14 Oct 1999 01:21:21 -0400

Related articles |
---|

Modulo optimizations gmarshal@globalnet.co.uk (Graham Marshall) (1999-10-04) |

Re: Modulo optimizations jgk@jgk.org (Joe Keane) (1999-10-11) |

Re: Modulo optimizations torbenm@diku.dk (1999-10-13) |

Re: Modulo optimizations chase@world.std.com (David Chase) (1999-10-13) |

Re: Modulo optimizations ger@informatik.uni-bremen.de (George Russell) (1999-10-14) |

Re: Modulo optimizations harley@corton.inria.fr (Robert Harley) (1999-10-14) |

Re:Modulo optimizations Wilco.Dijkstra@arm.com (Wilco Dijkstra) (1999-10-19) |

Re: Modulo optimizations harley@corton.inria.fr (Robert Harley) (1999-10-21) |

Re: Modulo optimizations Peter-Lawrence.Montgomery@cwi.nl (1999-10-27) |

From: | George Russell <ger@informatik.uni-bremen.de> |

Newsgroups: | comp.compilers |

Date: | 14 Oct 1999 01:21:21 -0400 |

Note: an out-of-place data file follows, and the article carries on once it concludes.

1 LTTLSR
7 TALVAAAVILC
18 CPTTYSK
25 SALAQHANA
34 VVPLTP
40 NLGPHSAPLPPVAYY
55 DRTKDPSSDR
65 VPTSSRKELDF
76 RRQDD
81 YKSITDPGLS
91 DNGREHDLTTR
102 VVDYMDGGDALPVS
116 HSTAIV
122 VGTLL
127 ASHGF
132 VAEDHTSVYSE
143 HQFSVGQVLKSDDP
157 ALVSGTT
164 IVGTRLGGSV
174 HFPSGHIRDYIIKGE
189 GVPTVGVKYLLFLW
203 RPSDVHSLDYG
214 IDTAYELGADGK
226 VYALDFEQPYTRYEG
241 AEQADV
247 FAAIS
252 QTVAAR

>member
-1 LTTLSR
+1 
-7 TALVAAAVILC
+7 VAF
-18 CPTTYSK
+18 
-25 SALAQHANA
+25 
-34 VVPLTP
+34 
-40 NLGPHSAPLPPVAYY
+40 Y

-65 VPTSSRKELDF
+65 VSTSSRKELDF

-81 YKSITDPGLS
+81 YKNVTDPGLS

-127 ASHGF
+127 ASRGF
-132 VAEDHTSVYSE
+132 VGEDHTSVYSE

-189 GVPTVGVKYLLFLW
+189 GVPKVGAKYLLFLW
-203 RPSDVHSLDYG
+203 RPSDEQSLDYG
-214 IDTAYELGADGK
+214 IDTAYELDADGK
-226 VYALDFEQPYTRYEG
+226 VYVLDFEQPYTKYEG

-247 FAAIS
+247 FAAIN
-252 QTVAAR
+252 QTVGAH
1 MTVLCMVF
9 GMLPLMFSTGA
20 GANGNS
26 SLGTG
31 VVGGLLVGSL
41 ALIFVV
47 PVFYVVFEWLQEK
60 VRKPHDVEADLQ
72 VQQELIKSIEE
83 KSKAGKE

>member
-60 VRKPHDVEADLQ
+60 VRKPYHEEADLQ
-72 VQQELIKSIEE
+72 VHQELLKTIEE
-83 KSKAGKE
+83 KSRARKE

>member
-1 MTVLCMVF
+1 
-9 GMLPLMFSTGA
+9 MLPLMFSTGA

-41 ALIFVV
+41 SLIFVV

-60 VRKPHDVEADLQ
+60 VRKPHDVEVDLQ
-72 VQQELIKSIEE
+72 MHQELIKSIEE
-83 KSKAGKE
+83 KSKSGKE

Organization: | Universitaet Bremen, Germany |

References: | 99-10-017 99-10-056 |

Keywords: | arithmetic, optimize |

Torben AEgidius Mogensen wrote:

[snip]

*> For machines without division hardware, you can also do fast(ish)*

*> modulo (2^n-1), using a method similar to the way we find modulo 3 or*

*> 9 of decimal numbers by summing digits. This also is for unsigned*

*> numbers only. For x%3, you add all bit-pairs and reduce this sum again*

*> in the same way until you are down to two bits. You can do some of the*

*> summing in parallel, i.e.: ...*

The Alpha does not have integer divide. However as one of the manuals

points out (I forget the exact URL), you can for unsigned integers

implement division by any constant as an integer multiplication

followed by a shift. For example, to divide a 32 bit integer by a 32

bit integer you do a multiplication by a pre-computed number

(producing a 64 bit result) followed by a right shift.

You don't even have to do the multiplication, because there is also a

way of replacing a multiplication of a constant by a pre-computed

sequence of a few (maybe 4 or 5) shift-and-add or shift-and-subtract

operators.

I expect the same goes for many RISC processors. Try getting gcc to

compile a (x%N) for a few random constant N's, with x unsigned, and

look at the output, and maybe you'll see what I mean . . .

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